In a more liberal sense of the word, Luhrmann is a plagiarist, though unlike my former student, he cites his source material—and presumably paid the appropriate royalties. Whether you find his version of Gatsby great, awful, or adequate, the film is unlikely to be the last word. Perhaps someone has already written a contemporary version where, instead of collecting letters and newspaper articles and photos of Daisy in a scrapbook, Gatsby (who walks a fine line between romantic and stalker) might read Daisy’s Facebook status updates, follow her on Twitter, and download her photos on Instagram. Regardless, given the human compulsion to retell stories, another version seems inevitable.

Compared to today’s high-capacity magazine clips that can fire 100 rounds in seconds, the single handgun bullet that killed Gatsby seems almost quaint.

V. Check Your Baggage

Reviewing the film in The New York Times, A.O. Scott advises the viewer to “put aside whatever literary agenda you are tempted to bring with you,” then concedes that “this is not so easily done. F. Scott Fitzgerald’s slender, charming third novel has accumulated a heavier burden of cultural significance than it can easily bear.” With or without literary baggage, the Gatsby movie succeeds on many levels. While all literary adaptations condense and omit, Gatsby gets all of the novel’s key scenes and moments and most of the key lines and replicates its swift pace. It takes about as long to watch the 160-minute movie as it takes to read the 188-page novel. As in Luhrmann’s Moulin Rouge, the sets, costumes, and choreography are majestic. With its lush depictions of mansions, speakeasies, and hotels filled with beautiful people in beautiful clothes getting beautifully wasted, the film invites voyeurism: whether or not you can afford or even desire this excess, it’s fun to watch. DiCaprio ably fills the shoes of Gatsby, with his slick blonde hair, gaudy suits, and the stilted cadences and awkward diction of an imposter. As Nick Carraway, Toby McGuire is convincingly clean-cut, neurotic, and nerdy—Peter Parker for the Jazz Age. As the boorish brutish Tom Buchanan, with his bulky frame and pencil moustache, Joel Edgerton looks like cross between Hitler and Hemingway. And as Daisy Buchanan, British actress Cary Mulligan is a fine-featured blonde pixie whose warmth and chilliness, innocence and haughtiness, might move any man to madness.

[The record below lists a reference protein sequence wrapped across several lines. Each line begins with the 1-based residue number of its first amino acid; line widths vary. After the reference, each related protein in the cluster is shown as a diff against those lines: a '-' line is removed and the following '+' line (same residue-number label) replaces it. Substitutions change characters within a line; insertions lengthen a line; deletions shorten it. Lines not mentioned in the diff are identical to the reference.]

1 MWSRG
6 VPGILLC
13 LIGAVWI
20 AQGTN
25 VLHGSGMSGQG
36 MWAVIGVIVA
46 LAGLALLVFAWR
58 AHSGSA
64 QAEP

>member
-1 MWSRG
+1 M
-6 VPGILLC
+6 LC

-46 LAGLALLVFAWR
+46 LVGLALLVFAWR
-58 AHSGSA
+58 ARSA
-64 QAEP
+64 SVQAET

Another highlight is the soundtrack. Early in the film, four on the floor beats and the grizzly timbre of Jay-Z’s voice on “$100 bills” foreshadow both festivity and menace. More pensive scenes are extra bittersweet thanks to the xx’s reverb-soaked guitars and whispery vocals. And in the film’s dramatic turning point, Jack White’s tortured bluesy cover of a song from U2’s Achtung Baby ratchets up the tension—and literally screams one of the novel’s central themes: “Love is Blindness”

For all its entertainment value and cultural relevance, the film has its missteps. The decision to frame the story with Nick Carraway literally writing the story of Gatsby on a typewriter feels contrived, cheesy, and gratuitous, as does the decision to flash key lines from the novel on the screen, like a stylized slide presentation. And while any film adaptation of a novel will differ from the source, the decision to put a glass of whiskey in Gatsby’s hand is mystifying. Gatsby does not drink in the novel, which is ironic not only because he makes his fortune from bootlegging and hosts parties where the booze flows like water, but because Fitzgerald drank himself to death. But perhaps such quibbles suggest someone who has checked most, but not all, of his baggage.